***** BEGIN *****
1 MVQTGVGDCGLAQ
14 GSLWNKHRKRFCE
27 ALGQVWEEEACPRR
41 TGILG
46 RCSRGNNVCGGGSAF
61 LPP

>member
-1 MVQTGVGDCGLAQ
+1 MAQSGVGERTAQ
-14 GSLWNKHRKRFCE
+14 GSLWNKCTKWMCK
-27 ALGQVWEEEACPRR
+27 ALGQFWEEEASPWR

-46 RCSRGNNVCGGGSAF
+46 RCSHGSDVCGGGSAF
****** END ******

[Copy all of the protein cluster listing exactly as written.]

1 MVQTGVGDCGLAQ
14 GSLWNKHRKRFCE
27 ALGQVWEEEACPRR
41 TGILG
46 RCSRGNNVCGGGSAF
61 LPP

>member
-1 MVQTGVGDCGLAQ
+1 MAQSGVGERTAQ
-14 GSLWNKHRKRFCE
+14 GSLWNKCTKWMCK
-27 ALGQVWEEEACPRR
+27 ALGQFWEEEASPWR

-46 RCSRGNNVCGGGSAF
+46 RCSHGSDVCGGGSAF